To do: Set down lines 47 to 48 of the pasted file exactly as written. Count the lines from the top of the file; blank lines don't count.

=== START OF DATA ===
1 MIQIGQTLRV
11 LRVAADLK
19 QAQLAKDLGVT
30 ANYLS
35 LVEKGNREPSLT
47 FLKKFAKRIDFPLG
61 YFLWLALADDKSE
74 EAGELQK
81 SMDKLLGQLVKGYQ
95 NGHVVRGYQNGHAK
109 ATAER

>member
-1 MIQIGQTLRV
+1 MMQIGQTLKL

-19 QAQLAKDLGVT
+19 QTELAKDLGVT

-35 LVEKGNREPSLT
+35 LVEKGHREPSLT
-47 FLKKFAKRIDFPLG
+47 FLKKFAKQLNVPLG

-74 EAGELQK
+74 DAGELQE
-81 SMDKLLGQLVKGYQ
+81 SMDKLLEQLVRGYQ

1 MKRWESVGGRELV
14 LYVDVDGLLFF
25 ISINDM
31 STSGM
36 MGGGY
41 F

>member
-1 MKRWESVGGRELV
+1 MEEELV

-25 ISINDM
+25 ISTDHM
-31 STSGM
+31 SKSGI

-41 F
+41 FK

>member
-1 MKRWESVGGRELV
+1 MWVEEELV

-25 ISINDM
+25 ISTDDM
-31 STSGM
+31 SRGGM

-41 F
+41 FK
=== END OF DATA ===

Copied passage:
-41 F
+41 FK